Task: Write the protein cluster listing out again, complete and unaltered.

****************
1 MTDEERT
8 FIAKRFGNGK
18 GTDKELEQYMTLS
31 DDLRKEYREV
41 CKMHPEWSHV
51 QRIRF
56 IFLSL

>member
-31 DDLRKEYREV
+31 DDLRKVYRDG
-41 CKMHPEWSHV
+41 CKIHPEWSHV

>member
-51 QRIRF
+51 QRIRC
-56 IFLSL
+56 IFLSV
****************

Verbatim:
1 MTDEERT
8 FIAKRFGNGK
18 GTDKELEQYMTLS
31 DDLRKEYREV
41 CKMHPEWSHV
51 QRIRF
56 IFLSL

>member
-31 DDLRKEYREV
+31 DDLRKVYRDG
-41 CKMHPEWSHV
+41 CKIHPEWSHV

>member
-51 QRIRF
+51 QRIRC
-56 IFLSL
+56 IFLSV